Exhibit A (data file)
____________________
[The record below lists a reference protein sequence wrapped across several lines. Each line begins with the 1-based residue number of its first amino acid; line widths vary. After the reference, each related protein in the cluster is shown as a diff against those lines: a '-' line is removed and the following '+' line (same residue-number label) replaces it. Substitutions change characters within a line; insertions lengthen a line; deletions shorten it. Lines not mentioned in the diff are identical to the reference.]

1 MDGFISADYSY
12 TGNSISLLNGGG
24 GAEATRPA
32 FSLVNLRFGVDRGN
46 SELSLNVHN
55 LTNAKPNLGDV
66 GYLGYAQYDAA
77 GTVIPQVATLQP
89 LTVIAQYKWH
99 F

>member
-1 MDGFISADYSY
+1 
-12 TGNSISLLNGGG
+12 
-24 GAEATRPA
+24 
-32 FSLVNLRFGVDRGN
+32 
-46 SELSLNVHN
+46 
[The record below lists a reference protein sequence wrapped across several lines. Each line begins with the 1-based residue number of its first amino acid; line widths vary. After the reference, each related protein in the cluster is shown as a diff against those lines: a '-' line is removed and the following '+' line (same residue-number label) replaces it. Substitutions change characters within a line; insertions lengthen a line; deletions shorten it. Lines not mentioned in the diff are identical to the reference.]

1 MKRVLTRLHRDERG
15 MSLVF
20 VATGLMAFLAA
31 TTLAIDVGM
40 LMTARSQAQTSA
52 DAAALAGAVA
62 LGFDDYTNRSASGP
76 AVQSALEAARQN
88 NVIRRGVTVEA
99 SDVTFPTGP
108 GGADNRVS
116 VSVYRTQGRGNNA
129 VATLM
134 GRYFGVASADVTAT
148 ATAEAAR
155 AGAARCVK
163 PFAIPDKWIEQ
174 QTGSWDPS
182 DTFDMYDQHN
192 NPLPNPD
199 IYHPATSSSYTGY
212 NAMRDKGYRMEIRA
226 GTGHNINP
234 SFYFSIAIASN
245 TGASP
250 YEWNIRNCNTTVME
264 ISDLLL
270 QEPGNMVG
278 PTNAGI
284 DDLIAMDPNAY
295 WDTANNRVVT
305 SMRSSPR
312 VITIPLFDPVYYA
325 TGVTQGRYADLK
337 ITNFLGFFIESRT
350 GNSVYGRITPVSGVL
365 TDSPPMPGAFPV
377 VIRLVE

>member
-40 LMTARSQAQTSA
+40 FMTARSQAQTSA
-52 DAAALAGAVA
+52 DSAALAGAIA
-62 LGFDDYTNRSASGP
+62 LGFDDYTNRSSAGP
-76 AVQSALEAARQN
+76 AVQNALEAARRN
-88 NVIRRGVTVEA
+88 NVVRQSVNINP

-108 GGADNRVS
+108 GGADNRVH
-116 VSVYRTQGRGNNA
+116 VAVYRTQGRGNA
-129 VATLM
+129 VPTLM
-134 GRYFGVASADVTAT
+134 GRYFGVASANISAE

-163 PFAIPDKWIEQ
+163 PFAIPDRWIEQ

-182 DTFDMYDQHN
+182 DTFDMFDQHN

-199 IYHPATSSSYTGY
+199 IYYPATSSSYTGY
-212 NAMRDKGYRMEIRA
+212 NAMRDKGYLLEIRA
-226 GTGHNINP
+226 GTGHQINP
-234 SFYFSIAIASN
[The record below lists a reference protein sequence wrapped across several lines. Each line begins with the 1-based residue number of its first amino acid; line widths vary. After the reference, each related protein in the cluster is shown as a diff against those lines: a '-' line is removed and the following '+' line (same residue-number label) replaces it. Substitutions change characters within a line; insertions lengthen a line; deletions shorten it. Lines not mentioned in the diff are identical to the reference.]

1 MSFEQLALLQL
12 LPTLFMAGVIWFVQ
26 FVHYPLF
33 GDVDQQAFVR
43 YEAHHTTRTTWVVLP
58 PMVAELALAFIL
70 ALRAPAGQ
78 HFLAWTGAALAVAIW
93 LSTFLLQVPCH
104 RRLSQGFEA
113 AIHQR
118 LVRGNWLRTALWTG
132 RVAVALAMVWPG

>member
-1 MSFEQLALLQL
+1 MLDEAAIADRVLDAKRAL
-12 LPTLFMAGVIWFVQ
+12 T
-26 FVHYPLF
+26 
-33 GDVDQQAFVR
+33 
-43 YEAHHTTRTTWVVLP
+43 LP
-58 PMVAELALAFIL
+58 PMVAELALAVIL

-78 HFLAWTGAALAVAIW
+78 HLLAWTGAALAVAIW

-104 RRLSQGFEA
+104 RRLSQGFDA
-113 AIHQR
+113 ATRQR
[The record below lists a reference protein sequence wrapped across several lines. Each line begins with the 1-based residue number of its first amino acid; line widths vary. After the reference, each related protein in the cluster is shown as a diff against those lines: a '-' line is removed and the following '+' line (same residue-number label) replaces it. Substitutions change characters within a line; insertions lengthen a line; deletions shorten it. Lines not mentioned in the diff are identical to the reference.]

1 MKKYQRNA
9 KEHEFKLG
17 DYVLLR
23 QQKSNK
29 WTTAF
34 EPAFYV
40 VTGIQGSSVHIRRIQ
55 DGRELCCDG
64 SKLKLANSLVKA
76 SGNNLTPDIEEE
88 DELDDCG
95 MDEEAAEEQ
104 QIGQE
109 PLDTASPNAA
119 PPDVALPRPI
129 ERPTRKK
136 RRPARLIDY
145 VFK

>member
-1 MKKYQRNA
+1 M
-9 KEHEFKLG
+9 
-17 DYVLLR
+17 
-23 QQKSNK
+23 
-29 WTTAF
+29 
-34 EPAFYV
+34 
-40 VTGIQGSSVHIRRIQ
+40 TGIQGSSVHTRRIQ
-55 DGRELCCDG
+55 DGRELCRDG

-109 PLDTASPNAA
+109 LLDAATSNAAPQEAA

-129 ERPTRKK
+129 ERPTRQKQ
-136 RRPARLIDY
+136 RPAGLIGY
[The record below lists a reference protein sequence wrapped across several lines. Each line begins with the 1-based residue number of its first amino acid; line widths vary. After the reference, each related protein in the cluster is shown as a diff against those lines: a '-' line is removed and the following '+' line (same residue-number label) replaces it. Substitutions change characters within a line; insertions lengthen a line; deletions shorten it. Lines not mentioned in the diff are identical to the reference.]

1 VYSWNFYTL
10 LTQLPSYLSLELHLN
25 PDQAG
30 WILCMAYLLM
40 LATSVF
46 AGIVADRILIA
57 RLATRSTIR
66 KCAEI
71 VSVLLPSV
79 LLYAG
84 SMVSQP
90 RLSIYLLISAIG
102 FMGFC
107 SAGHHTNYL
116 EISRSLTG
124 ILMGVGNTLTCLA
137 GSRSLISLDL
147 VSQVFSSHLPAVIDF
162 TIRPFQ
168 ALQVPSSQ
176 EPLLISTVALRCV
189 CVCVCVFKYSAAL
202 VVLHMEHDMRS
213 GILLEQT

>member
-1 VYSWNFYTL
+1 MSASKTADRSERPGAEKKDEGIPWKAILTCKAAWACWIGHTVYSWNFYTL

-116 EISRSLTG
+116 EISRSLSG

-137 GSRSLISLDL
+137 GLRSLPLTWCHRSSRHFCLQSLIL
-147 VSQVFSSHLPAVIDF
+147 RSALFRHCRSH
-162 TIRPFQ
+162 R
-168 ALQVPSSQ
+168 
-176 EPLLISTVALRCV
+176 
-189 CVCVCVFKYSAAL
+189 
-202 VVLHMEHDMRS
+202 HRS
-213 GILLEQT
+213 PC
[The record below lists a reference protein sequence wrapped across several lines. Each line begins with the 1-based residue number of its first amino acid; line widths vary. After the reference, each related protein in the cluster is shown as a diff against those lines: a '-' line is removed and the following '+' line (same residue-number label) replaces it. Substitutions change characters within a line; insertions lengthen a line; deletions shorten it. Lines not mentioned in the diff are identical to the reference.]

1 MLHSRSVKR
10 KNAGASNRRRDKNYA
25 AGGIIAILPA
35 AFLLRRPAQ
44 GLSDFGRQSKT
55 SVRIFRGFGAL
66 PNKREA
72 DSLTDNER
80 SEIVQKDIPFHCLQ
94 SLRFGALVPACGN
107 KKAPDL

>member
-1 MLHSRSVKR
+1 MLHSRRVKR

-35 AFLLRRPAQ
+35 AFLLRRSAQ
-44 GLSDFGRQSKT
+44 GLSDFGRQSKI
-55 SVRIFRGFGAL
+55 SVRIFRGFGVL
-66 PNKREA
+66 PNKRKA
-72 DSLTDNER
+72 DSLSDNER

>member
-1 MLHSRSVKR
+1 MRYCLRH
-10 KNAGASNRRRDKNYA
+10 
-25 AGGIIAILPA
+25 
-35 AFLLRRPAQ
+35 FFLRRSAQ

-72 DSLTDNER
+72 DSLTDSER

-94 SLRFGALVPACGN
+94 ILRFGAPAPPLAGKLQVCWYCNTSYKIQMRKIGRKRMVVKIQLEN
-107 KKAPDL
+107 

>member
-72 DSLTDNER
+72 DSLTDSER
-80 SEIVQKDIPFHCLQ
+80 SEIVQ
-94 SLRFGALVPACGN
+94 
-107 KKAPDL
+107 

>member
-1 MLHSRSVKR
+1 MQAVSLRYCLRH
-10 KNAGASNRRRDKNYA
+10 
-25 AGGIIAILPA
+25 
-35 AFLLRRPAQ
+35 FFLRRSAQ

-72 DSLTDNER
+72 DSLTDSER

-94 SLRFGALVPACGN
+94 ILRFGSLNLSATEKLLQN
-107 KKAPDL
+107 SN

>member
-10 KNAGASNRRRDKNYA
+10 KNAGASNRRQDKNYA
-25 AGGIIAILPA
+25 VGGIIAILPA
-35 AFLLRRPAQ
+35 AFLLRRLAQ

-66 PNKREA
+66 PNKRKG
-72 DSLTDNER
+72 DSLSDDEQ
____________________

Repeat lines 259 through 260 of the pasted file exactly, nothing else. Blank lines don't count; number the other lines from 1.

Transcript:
+94 
-107 KKAPDL